Picking up Guinea eggs tomorrow for the incubator

JanO

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7 Years
Jul 25, 2012
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I ordered keets that are suppose to hatch in about a month, but found someone who has eggs at a really reasonable price too. So I talked to him today and he said he'd have 18 eggs for me today and I can pick then up in the morning. They are going in the incubator as soon as I can get them there. I have never hatched anything in an incubator before, so I'm really anxious to get them. I'm also collecting eggs from my flock of chickens to add to the incubator in a week or so, in hopes that they will hatch about the same time.
yippiechickie.gif
 

PeepsCA

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8 Years
Mar 28, 2011
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Congrats, and good luck!

Be sure to feed the keets high protein starter feed (Turkey/Pheasant/Game Bird starter), they need a lot more protein than chicks do.
 

JanO

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7 Years
Jul 25, 2012
325
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Western Washington
Thanks Peeps. High protein it is. I was able to pick them up tonight so they will be going in the incubator either later tonight or tomorrow morning. They are from a mixed flock including a few jumbos, so it'll be fun to see what I actually end up with. The fellow I got them from told me that if the hatch rate isn't good that he'll replace the eggs. I didn't have the heart to tell him that if the rate was not what he called good that it would probably be my fault since I've never incubated eggs before.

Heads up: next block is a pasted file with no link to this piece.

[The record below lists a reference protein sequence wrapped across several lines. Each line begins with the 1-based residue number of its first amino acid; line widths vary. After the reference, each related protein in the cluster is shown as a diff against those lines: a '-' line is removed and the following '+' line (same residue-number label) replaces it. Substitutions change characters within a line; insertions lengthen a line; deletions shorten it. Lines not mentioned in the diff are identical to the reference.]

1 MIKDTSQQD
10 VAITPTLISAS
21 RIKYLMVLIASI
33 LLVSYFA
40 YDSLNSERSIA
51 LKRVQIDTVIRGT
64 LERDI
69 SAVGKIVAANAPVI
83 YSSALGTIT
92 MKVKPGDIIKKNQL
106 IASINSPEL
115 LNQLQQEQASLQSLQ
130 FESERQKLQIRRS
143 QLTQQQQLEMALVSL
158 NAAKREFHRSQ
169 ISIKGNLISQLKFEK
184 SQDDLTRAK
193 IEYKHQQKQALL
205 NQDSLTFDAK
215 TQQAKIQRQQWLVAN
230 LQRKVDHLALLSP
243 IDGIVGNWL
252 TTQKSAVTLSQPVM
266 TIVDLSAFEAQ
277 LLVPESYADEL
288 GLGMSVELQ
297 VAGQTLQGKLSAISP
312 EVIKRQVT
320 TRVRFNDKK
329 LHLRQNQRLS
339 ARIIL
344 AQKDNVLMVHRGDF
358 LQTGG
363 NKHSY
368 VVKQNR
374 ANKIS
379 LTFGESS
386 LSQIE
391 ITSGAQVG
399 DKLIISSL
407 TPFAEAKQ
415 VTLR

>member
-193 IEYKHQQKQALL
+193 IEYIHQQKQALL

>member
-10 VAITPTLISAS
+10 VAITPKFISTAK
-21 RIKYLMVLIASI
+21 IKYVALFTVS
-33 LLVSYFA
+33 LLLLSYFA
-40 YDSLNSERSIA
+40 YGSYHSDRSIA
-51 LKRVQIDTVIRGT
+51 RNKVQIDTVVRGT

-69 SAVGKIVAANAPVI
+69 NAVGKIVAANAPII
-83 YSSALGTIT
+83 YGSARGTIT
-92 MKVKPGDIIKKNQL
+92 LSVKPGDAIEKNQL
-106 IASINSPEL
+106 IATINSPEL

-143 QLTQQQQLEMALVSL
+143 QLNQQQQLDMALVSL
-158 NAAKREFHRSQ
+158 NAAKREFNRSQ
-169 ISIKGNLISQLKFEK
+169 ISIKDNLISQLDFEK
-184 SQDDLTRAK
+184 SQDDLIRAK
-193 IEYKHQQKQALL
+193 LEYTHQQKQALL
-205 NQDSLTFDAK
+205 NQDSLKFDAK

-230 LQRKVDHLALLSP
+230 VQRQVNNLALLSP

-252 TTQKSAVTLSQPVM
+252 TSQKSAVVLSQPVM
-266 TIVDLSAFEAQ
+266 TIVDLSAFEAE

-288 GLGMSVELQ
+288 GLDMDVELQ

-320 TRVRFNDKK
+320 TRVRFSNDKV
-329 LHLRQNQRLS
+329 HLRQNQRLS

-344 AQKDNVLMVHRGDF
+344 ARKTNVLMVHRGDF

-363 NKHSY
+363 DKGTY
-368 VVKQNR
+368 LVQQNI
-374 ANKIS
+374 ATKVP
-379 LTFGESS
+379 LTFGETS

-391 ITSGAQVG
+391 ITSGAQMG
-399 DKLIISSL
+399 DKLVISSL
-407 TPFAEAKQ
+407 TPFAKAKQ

PeepsCA

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Mar 28, 2011
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Guinea eggs are pretty forgiving, and easy to incubate. Just try to keep your temp steady thru incubation, keep your humidity around 45-50%, be sure to turn them 3-5 times a day (or use an automatic egg turner), and then for lock down my keets seem to hatch much better with the humidity bumped up to around 70%-75%. The most difficult part is trying not to open the incubator during lock-down until the hatch is over... the keets and chicks, tho usually very active and noisy do fine being left in the incubator for up to 48 hrs after they hatch, they've just absorbed the last of the yolk. If you open the incubator to take out keets or chicks then you'll drop the humidity and temp for the unhatched eggs... and that can really mess up the hatch success.

Keep us updated as your hatch progresses!
 

JanO

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7 Years
Jul 25, 2012
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Western Washington
Peeps I have one quick question. (I'm probably going to drive you nuts during this adventure) Keets need higher humidity than chicks do at lockdown so should I be overly concerned about hatching them together? Also I'm having a heck of a time keeping my humidity in check. Dropped down to 20% sometime over night, and now it's up to 66% Seems like I can't find a happy medium where I want it to be. Temp is holding steady at 99/100 though.